Eaton County Signs Resolution Recognizing The Significance of Black History Month
Sunday, March 5, 2017

 Dr. Brian L. Metcalf, Ph. D., Superintendent of the Grand Ledge School District, accepts a copy of the resolution from the Eaton County Board of Commissioners presented by Commissioner Howard T. Spence. This historic resolution recognizes February as Black History month in Eaton County.  It encourages Eaton County school districts to focus on the important contributions to the county and country from a wide variety of diverse backgrounds and histories.

GRAND LEDGE, MI --On February 15, 2017, the Eaton County Board of Commissioners made history by unanimously adopting a "Resolution Recognizing The Significance of Black History Month In Eaton County, Michigan."  It was drafted and proposed by Eaton County Commissioner Howard T. Spence, who represents Delta Township residents.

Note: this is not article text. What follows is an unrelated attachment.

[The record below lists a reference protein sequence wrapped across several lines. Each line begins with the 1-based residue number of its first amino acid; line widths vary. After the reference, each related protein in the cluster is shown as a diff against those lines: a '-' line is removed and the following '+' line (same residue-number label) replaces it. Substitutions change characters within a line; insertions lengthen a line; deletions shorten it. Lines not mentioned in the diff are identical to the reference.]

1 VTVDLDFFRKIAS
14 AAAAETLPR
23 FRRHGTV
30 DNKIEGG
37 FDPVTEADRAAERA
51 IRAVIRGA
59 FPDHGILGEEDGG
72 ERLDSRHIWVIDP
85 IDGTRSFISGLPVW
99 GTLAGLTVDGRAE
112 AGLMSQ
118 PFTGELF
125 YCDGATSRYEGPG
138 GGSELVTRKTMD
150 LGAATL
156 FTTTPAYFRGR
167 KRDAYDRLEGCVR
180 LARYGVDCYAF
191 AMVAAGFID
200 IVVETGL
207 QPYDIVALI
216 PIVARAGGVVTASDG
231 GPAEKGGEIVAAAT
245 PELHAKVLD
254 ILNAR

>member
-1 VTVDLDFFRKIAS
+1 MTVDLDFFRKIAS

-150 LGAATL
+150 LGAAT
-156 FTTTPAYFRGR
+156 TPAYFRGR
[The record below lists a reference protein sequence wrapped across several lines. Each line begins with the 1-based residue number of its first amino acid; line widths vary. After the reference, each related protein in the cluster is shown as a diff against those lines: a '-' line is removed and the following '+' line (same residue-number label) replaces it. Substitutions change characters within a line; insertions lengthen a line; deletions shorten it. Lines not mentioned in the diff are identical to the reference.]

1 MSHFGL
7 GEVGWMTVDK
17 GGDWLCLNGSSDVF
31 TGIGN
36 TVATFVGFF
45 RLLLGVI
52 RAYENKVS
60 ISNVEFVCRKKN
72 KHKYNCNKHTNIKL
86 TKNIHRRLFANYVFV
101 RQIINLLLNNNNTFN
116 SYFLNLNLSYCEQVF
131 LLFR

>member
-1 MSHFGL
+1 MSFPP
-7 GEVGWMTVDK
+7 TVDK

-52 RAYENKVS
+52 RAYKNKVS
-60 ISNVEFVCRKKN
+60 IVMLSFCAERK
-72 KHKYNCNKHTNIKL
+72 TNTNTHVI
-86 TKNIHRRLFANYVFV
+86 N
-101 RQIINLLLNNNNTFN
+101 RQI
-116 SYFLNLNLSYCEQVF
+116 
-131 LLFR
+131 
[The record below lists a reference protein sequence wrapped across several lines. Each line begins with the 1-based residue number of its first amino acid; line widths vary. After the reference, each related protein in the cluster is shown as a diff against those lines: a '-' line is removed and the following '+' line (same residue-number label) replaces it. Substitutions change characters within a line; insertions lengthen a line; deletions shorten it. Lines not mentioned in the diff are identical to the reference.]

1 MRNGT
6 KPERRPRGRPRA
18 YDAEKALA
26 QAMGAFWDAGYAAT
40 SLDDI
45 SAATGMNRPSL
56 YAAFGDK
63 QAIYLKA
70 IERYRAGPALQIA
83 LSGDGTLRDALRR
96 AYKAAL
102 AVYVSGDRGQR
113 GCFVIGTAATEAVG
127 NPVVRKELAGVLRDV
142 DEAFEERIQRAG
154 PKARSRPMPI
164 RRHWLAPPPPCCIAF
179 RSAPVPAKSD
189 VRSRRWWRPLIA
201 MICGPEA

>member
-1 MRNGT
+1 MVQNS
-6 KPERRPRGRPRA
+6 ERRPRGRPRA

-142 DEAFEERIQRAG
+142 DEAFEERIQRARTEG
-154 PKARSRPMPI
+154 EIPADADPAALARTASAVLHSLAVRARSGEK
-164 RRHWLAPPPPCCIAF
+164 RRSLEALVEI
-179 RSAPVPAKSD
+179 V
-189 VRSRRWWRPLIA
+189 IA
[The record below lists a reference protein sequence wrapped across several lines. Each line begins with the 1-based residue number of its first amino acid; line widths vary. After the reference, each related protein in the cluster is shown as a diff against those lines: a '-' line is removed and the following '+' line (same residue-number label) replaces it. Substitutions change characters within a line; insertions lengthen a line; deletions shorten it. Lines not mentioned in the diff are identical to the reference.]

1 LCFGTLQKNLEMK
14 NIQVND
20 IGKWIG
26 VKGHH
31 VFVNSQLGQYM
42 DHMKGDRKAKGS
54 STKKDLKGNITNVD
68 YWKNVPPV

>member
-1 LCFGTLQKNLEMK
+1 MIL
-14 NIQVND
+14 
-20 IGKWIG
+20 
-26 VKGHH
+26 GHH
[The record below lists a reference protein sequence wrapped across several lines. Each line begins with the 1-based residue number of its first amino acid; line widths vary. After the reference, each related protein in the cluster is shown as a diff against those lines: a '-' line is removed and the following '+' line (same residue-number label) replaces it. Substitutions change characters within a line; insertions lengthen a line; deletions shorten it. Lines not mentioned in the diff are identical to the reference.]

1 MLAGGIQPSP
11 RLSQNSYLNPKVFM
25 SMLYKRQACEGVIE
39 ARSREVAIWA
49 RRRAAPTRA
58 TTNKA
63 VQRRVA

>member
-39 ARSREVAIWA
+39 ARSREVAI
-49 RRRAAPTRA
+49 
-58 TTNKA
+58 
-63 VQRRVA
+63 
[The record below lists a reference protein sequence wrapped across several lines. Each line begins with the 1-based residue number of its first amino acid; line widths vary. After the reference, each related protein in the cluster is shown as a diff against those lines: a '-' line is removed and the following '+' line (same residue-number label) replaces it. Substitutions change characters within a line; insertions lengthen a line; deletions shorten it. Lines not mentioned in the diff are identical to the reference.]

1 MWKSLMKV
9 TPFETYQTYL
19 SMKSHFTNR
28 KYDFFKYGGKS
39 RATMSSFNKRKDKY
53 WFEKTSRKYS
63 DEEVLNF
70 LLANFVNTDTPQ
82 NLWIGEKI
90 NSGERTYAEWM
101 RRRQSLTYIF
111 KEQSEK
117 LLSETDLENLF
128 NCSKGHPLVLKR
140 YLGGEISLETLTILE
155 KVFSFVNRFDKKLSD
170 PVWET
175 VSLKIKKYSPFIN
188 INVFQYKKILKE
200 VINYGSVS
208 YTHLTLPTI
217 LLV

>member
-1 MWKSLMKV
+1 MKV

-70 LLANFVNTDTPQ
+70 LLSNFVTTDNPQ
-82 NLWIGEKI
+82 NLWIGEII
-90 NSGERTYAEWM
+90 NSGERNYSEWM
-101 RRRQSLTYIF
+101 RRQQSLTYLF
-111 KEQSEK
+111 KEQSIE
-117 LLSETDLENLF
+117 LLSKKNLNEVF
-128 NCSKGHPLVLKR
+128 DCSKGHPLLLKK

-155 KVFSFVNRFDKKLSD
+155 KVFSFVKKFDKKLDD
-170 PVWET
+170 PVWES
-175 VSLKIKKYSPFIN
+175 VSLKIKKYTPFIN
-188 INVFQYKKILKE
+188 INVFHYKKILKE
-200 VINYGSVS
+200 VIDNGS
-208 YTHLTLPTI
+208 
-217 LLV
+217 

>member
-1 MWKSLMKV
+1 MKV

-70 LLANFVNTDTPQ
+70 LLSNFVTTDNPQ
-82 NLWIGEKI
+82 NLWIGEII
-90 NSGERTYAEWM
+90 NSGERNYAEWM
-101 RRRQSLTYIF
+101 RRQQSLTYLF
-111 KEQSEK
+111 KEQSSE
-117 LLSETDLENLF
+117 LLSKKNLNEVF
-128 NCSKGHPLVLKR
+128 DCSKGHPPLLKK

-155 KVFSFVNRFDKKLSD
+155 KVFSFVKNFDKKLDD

"Eaton County had never recognized or issued any resolution recognizing the importance and contribution of black residents here in our county," said Spence. "I thought that particularly in light of some of the unrest and misunderstandings which are now in the environment here in mid-Michigan regarding people of different ethnic, religious, and even sexual orientation backgrounds, it would be important for the County Board of Commissioners to step forward to encourage our residents – especially our young people – to learn more about each other and the human relations which are necessary for us to coexist and succeed together in our county, state, and nation."